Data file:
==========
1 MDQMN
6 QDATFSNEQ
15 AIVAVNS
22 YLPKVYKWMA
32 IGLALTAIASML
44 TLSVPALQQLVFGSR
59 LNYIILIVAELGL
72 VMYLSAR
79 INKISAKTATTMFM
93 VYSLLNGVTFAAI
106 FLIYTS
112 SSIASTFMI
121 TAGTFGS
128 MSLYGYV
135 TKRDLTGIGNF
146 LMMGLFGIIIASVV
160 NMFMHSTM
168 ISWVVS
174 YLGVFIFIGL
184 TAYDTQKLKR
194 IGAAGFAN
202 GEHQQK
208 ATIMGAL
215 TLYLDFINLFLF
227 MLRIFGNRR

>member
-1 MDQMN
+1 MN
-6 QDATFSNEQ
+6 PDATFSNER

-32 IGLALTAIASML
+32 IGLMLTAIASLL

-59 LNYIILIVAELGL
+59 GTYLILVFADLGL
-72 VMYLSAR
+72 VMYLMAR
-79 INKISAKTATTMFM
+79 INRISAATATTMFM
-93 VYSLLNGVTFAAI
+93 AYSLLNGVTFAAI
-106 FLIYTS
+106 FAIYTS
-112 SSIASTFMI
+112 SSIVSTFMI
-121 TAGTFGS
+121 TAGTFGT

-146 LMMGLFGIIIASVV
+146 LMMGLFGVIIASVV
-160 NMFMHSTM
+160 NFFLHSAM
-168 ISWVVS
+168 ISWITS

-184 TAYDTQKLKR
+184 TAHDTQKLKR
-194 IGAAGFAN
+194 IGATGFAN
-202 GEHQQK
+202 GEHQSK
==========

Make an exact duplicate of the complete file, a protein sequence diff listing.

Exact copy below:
1 MDQMN
6 QDATFSNEQ
15 AIVAVNS
22 YLPKVYKWMA
32 IGLALTAIASML
44 TLSVPALQQLVFGSR
59 LNYIILIVAELGL
72 VMYLSAR
79 INKISAKTATTMFM
93 VYSLLNGVTFAAI
106 FLIYTS
112 SSIASTFMI
121 TAGTFGS
128 MSLYGYV
135 TKRDLTGIGNF
146 LMMGLFGIIIASVV
160 NMFMHSTM
168 ISWVVS
174 YLGVFIFIGL
184 TAYDTQKLKR
194 IGAAGFAN
202 GEHQQK
208 ATIMGAL
215 TLYLDFINLFLF
227 MLRIFGNRR

>member
-1 MDQMN
+1 MN
-6 QDATFSNEQ
+6 PDATFSNER

-32 IGLALTAIASML
+32 IGLMLTAIASLL

-59 LNYIILIVAELGL
+59 GTYLILVFADLGL
-72 VMYLSAR
+72 VMYLMAR
-79 INKISAKTATTMFM
+79 INRISAATATTMFM
-93 VYSLLNGVTFAAI
+93 AYSLLNGVTFAAI
-106 FLIYTS
+106 FAIYTS
-112 SSIASTFMI
+112 SSIVSTFMI
-121 TAGTFGS
+121 TAGTFGT

-146 LMMGLFGIIIASVV
+146 LMMGLFGVIIASVV
-160 NMFMHSTM
+160 NFFLHSAM
-168 ISWVVS
+168 ISWITS

-184 TAYDTQKLKR
+184 TAHDTQKLKR
-194 IGAAGFAN
+194 IGATGFAN
-202 GEHQQK
+202 GEHQSK